Use for round-bottomed planes

Question:

Paul,

I was hoping you would explain why that (nice) little plane was rounded in both ways. I inherited an ancient plane from my grandparents with the same rounding both ways, but bigger than the one you made. I haven’t been able to figure out what this plane was used for and this is the first time i’ve seen one in action, so I’m hoping you could help me with some insight. I’m thinking if it was made for making coves it would surely be rounded only across the sole of the plane, while it would be flat along the length of the plane?

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Answer:

Others have asked the same question and here is an answer:

Large crown moulding planes were made by the original wooden planemakers, which were of course people like myself. In the pre specialist plane maker era in the 1600- 1700s, joiners mostly made their own planes. DSC_0472Those that were skilled sold them in addition to their joinery work and became known as ‘Joyners and Plain Makers‘. Of course these large profiled planes sell in the hundreds and are rare too. Making a plane is quick and effective. I can make a small plane like this in an hour or so and shape it to whatever profile the cove I have in mind needs, but the advantage this has over straight soled planes may not be obvious in this present age and might, if it were not for your question and my answer, be lost to future generations, so thanks for asking.DSC_0465

Even when made from a single piece of wood the work is simple enough, but making them as we show on our woodworkingmasterclasses for free here. You will need to subscribe but it’s free though. We made this particular plane when we taught stool making and used the plane to shape a seat so any input so far is partially correct. Following that we used the same plane for making the Shaker Deacon’s bench with its shaped seat and long coved back that ran full length of the bench seat. I have used the same plane without alteration on half a dozen other projects and for creating this coving I personally think that it knows no equal.DSC_0050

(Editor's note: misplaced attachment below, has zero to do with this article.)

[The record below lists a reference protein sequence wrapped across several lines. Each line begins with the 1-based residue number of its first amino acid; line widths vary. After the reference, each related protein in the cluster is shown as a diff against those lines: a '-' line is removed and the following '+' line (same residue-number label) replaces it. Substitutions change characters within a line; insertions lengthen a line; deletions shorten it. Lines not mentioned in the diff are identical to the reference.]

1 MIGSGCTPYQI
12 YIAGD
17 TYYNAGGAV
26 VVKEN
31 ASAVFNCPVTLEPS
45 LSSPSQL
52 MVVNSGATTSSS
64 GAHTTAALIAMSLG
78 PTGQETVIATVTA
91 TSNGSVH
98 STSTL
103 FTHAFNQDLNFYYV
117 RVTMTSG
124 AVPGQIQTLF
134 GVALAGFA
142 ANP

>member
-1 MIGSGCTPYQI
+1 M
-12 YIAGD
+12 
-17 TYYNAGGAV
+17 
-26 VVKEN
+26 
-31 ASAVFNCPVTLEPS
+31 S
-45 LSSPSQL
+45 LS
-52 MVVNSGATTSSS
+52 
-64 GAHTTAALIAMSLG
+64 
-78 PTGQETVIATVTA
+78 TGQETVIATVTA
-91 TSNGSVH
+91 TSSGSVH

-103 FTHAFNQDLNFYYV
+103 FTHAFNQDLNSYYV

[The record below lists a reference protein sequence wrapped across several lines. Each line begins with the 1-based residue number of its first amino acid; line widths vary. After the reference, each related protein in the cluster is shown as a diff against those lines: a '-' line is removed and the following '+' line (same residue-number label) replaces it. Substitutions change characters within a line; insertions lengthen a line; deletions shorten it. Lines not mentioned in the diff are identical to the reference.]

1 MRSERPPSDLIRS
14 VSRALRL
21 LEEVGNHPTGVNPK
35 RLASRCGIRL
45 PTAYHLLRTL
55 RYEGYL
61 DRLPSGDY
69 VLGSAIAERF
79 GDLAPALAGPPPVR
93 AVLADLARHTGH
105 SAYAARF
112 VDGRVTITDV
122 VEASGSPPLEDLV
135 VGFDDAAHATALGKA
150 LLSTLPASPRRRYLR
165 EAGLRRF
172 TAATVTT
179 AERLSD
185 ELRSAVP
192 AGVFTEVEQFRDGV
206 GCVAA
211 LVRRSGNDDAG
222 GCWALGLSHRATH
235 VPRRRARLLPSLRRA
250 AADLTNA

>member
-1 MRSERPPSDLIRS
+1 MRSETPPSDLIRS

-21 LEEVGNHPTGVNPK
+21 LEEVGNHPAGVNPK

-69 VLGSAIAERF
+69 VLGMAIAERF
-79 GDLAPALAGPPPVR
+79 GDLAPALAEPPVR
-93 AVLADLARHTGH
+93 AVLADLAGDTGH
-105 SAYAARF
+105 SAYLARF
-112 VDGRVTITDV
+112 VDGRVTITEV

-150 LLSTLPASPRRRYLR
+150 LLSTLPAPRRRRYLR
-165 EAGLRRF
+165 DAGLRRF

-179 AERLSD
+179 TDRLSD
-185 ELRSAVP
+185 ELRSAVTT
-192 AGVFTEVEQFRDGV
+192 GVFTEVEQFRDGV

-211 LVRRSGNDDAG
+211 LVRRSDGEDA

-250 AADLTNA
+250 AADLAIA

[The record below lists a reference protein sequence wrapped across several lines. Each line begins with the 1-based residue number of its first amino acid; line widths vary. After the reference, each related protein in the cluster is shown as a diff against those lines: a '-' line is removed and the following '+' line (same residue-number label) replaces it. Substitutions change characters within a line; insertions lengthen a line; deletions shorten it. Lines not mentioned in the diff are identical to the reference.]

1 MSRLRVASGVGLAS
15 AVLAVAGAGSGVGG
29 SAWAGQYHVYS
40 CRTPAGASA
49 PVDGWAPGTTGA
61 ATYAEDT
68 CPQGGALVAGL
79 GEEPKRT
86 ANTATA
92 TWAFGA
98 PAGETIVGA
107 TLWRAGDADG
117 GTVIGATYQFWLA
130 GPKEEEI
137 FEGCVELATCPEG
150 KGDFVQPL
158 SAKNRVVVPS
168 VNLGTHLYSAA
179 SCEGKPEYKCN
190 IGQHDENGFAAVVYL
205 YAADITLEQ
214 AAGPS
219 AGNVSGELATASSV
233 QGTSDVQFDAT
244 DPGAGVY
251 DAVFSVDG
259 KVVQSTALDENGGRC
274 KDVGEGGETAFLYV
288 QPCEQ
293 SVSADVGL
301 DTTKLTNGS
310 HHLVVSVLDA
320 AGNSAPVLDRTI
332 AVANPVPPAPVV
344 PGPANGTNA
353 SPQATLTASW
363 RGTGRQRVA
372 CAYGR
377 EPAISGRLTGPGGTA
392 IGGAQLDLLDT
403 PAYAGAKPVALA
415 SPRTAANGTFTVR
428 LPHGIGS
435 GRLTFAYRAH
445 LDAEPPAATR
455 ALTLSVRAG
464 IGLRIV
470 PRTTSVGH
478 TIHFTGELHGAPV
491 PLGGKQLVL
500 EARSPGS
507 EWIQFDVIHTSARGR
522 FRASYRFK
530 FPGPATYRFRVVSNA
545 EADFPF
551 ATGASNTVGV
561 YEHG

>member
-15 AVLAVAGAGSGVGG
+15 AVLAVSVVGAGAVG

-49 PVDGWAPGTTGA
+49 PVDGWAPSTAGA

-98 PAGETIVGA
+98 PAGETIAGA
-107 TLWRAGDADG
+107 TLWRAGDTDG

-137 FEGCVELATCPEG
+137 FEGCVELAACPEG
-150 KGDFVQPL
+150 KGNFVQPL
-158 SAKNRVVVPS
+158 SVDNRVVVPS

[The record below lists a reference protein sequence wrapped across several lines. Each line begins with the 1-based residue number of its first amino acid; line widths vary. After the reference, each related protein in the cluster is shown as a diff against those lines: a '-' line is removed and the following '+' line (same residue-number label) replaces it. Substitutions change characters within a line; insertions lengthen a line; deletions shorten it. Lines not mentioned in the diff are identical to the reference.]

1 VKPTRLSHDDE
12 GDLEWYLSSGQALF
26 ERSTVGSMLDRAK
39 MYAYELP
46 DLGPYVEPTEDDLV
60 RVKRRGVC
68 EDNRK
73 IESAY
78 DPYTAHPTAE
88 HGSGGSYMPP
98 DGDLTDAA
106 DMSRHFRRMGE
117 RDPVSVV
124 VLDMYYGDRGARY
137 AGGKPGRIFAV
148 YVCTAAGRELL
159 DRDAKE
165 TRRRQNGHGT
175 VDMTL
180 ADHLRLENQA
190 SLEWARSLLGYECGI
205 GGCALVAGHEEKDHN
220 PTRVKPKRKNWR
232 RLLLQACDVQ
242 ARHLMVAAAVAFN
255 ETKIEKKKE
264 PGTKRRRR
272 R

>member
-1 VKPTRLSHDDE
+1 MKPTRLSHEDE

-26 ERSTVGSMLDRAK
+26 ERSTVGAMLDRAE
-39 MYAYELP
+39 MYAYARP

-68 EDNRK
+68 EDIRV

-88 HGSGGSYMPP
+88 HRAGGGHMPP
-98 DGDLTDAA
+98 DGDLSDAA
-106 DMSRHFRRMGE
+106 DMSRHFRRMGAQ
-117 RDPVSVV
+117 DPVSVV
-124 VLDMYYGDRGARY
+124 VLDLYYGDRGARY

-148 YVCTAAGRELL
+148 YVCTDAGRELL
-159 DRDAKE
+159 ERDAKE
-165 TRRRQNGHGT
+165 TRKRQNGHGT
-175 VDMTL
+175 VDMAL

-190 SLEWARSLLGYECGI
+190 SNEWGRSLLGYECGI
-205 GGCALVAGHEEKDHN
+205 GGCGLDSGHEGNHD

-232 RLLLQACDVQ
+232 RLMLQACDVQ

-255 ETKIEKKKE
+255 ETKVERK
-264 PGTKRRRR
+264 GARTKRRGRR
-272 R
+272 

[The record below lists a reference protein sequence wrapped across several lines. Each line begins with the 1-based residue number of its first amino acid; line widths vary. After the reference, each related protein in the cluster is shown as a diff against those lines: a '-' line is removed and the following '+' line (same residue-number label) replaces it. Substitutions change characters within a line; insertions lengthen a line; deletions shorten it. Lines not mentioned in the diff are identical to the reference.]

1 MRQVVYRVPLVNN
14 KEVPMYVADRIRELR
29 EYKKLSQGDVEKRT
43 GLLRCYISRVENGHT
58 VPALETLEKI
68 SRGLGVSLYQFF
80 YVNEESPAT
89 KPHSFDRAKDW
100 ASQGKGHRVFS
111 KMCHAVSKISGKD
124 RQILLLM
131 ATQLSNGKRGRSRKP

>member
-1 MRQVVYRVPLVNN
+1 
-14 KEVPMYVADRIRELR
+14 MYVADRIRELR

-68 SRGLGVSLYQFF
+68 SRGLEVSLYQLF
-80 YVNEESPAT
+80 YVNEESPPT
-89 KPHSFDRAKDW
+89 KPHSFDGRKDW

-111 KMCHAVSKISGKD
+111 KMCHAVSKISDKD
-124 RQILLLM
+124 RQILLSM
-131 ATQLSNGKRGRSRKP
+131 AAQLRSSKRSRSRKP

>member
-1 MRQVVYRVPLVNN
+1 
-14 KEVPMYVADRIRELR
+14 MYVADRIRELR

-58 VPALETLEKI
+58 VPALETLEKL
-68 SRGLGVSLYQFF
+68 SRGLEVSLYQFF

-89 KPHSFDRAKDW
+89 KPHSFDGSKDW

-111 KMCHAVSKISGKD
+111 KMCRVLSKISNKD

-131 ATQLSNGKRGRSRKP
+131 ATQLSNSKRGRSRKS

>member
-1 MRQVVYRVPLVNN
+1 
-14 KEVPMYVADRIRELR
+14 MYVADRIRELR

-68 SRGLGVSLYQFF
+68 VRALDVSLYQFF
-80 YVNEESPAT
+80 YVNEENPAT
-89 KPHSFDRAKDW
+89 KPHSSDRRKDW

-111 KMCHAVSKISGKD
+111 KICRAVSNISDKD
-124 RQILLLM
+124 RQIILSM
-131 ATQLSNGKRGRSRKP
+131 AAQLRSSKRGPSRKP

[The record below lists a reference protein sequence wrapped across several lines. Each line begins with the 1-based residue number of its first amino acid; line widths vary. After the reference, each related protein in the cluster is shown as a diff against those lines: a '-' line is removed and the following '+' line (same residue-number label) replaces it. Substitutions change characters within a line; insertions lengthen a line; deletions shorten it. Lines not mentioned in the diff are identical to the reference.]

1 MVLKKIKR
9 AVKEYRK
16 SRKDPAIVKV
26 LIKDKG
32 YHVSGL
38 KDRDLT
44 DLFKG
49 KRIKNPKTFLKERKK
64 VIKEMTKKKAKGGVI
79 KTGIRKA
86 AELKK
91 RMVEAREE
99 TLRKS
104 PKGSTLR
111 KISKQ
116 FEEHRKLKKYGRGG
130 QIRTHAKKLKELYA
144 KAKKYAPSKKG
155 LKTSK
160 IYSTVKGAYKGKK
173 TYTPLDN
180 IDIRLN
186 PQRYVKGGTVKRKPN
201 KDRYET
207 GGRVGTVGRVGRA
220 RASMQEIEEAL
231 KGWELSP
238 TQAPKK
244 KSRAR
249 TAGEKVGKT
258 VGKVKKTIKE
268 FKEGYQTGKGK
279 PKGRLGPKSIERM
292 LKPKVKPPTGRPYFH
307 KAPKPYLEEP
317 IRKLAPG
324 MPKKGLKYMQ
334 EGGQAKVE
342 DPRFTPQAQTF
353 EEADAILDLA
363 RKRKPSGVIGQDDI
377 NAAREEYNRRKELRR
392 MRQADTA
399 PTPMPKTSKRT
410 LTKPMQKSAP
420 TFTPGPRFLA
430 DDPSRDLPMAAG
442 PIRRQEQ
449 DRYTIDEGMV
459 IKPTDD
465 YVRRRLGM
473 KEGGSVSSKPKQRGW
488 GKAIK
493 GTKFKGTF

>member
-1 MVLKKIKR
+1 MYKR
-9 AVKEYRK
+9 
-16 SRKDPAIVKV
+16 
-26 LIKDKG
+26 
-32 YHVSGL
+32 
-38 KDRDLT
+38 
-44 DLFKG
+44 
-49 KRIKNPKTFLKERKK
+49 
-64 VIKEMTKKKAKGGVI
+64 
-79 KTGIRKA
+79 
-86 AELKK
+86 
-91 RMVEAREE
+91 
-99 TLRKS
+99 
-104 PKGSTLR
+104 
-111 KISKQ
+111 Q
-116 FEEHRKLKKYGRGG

It might be said that the plane would work better if the sole were straight and round one way only. This seems to make sense in that the profile will automatically be straight because of the sole being straight.DSC_0478 In reality shaping the cove, however, the plane is virtually frictionless and removes wood at a tremendous rate. The profile is extremely accurate too. I cut a cardboard profile and offered it every few inches along a six foot length and found only an occasional spot to be less than half a millimetre out.DSC_0019

One thing about this very inexpensive plane is that the length can be altered so that the plane can be skewed to maximise effectiveness and also the profile.DSC_0470 These are simple things in the task and mean that you can adopt the plane for many straight or scalloped shapes according to need. I even use this plane as a roughing plane as it works better than any scrub plane I ever used too.

Also, depending on the length of the curve and the radius, but more even than that, and I forgot to put it in here originally, by tilting the plane forwards or backwards you can micro adjust the depth of cut for each swipe you take too and so negate the need for altering the depth of cut manually for 90% of the work.

18 comments on “Use for round-bottomed planes